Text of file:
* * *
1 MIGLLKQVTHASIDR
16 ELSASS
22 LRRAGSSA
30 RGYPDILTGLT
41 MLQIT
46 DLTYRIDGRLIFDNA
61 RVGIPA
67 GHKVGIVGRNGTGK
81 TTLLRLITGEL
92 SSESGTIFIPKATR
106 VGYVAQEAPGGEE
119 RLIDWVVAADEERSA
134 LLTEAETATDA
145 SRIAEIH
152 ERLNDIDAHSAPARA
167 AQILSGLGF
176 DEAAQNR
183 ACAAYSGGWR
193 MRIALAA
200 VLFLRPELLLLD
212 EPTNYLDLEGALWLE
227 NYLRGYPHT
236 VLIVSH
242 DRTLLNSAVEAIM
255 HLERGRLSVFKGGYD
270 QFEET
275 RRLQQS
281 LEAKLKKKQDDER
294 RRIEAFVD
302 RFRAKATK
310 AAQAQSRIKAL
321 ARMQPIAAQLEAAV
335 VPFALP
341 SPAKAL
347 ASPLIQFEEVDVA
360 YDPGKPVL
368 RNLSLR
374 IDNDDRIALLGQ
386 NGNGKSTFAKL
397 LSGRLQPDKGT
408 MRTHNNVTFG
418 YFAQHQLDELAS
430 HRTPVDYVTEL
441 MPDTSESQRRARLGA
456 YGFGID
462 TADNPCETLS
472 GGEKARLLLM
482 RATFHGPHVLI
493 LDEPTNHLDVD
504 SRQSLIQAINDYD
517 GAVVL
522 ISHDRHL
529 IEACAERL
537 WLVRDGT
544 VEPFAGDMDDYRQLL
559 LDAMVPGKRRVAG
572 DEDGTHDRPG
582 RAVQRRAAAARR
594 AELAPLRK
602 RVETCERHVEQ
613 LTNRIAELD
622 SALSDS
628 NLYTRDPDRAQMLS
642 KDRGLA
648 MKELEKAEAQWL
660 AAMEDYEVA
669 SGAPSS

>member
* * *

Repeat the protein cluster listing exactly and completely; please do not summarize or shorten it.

1 MIGLLKQVTHASIDR
16 ELSASS
22 LRRAGSSA
30 RGYPDILTGLT
41 MLQIT
46 DLTYRIDGRLIFDNA
61 RVGIPA
67 GHKVGIVGRNGTGK
81 TTLLRLITGEL
92 SSESGTIFIPKATR
106 VGYVAQEAPGGEE
119 RLIDWVVAADEERSA
134 LLTEAETATDA
145 SRIAEIH
152 ERLNDIDAHSAPARA
167 AQILSGLGF
176 DEAAQNR
183 ACAAYSGGWR
193 MRIALAA
200 VLFLRPELLLLD
212 EPTNYLDLEGALWLE
227 NYLRGYPHT
236 VLIVSH
242 DRTLLNSAVEAIM
255 HLERGRLSVFKGGYD
270 QFEET
275 RRLQQS
281 LEAKLKKKQDDER
294 RRIEAFVD
302 RFRAKATK
310 AAQAQSRIKAL
321 ARMQPIAAQLEAAV
335 VPFALP
341 SPAKAL
347 ASPLIQFEEVDVA
360 YDPGKPVL
368 RNLSLR
374 IDNDDRIALLGQ
386 NGNGKSTFAKL
397 LSGRLQPDKGT
408 MRTHNNVTFG
418 YFAQHQLDELAS
430 HRTPVDYVTEL
441 MPDTSESQRRARLGA
456 YGFGID
462 TADNPCETLS
472 GGEKARLLLM
482 RATFHGPHVLI
493 LDEPTNHLDVD
504 SRQSLIQAINDYD
517 GAVVL
522 ISHDRHL
529 IEACAERL
537 WLVRDGT
544 VEPFAGDMDDYRQLL
559 LDAMVPGKRRVAG
572 DEDGTHDRPG
582 RAVQRRAAAARR
594 AELAPLRK
602 RVETCERHVEQ
613 LTNRIAELD
622 SALSDS
628 NLYTRDPDRAQMLS
642 KDRGLA
648 MKELEKAEAQWL
660 AAMEDYEVA
669 SGAPSS

>member